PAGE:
Public Release: 

Alexandra Witze and Richard Hill win AGU journalism awards

American Geophysical Union

WASHINGTON - Alexandra Witze, science writer for the Dallas Morning News, and Richard L. Hill, science reporter for The Oregonian, have won the American Geophysical Union's 2000 awards for science journalism, the organization announced today.

Witze won the Walter Sullivan Award for Excellence in Science Writing--Features for her story, "Paradise Submerged," which was published on July 12, 1999. The award was established in 1989 in honor of its first recipient, Walter Sullivan, science writer of The New York Times. The "paradise" of the title is the Kerguelen Plateau in the southern Indian Ocean, which was dry land some 100 million years ago, but is now, except for a few small islands, completely submerged. The plateau was explored under the auspices of the Ocean Drilling Program, which formed the basis of Witze's story. It may be seen at [ http://dallasnews.com/science/70455_witzestory.html ].

Hill is the first winner of AGU's new David Perlman Award for Excellence in Science Writing--News for his story, "Quake Forecast Shifts to Land," published on May 4, 1999. The Perlman Award is named for the science editor of the San Francisco Chronicle, who was the 1997 winner of AGU's Sustained Achievement Award in Science Writing. Hill's story, which was placed at the top of page one in The Oregonian, reported new research that concluded that western Oregon could be the epicenter of a "colossal" earthquake of magnitude 8 or 9. Previous estimates had suggested that such a quake could occur some 30 miles offshore, causing much less potential damage. The story is available at [ http://www.oregonlive.com/news/99/05/st050408.html ].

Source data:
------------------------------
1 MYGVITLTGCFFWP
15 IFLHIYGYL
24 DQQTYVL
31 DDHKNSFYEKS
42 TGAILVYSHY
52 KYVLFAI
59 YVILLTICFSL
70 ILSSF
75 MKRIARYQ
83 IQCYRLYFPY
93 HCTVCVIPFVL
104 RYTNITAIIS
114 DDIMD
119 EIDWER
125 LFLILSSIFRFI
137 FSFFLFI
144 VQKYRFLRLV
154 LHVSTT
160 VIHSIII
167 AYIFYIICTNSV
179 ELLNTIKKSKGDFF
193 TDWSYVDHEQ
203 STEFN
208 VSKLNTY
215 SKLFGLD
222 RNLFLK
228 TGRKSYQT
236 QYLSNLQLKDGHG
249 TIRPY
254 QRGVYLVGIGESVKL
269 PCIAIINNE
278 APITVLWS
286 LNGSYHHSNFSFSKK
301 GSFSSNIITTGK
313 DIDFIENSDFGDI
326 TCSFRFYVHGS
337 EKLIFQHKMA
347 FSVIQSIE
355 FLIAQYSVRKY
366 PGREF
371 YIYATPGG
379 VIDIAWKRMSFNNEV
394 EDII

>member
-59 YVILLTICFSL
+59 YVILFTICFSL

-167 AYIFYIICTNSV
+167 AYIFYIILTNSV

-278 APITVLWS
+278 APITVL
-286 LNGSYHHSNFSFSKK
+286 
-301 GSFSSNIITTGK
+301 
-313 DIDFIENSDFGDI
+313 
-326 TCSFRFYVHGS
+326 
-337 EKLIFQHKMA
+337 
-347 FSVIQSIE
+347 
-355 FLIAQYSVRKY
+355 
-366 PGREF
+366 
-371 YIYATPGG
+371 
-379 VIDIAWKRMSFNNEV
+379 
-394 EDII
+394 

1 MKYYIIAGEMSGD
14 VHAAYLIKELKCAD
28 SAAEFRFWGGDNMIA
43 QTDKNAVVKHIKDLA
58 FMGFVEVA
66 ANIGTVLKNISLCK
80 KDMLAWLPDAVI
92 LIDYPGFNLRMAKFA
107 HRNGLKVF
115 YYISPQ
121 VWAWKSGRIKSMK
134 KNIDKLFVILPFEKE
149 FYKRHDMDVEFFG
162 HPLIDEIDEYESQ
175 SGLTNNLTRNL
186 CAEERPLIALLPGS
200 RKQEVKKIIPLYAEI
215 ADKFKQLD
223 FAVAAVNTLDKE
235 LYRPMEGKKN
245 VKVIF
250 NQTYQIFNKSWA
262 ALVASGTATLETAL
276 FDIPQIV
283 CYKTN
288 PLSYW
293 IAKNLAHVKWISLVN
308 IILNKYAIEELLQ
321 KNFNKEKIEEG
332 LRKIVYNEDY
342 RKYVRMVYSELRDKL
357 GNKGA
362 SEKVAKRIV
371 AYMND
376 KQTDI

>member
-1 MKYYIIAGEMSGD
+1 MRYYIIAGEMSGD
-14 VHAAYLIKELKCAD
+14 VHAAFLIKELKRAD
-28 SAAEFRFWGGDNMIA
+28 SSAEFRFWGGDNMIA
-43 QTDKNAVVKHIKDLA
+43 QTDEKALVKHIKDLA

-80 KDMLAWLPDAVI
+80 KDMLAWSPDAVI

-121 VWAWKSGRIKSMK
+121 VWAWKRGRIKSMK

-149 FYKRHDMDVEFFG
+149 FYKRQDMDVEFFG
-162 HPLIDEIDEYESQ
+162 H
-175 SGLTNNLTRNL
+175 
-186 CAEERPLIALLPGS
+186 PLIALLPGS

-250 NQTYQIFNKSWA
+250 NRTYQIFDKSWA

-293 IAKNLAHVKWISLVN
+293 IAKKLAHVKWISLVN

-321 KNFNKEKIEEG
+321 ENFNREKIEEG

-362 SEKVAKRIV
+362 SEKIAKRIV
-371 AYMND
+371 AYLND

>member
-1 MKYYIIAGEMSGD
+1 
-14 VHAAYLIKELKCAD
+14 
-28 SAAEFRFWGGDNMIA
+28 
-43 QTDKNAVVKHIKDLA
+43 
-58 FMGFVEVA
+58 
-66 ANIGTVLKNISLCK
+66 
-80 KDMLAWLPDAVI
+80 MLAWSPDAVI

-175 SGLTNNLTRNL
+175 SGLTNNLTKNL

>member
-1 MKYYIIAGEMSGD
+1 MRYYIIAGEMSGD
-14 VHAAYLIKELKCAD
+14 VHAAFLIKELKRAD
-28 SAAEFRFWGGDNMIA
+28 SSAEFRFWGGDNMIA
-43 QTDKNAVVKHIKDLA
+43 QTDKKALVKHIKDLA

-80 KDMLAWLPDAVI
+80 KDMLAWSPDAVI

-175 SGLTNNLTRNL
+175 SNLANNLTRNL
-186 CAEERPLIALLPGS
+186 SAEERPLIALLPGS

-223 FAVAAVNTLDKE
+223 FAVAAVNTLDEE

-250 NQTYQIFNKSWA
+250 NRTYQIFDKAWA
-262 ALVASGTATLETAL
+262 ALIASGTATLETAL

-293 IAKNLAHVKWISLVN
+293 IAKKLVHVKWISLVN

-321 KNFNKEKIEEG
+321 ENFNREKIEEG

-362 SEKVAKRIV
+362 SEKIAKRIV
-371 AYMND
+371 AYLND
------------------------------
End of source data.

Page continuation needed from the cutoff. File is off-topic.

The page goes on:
The Sullivan and Perlman Awards consist of a plaque and two thousand dollars. An independent judging committee of scientists and journalists recommends the winners to the AGU Council, whose Executive Committee makes the final decision. The Perlman Award is for stories written under deadline pressure of one week or less, and the Sullivan Award is for stories with deadlines of more than one week. Work prepared for any medium except books is eligible.

Witze will receive her award at AGU's Spring Meeting in Washington, D.C., on June 2. Hill will receive his at AGU's Fall Meeting in San Francisco, California, in December.

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The American Geophysical Union is an organization of more than 35,000 scientists worldwide who study the Earth and its environment in space.

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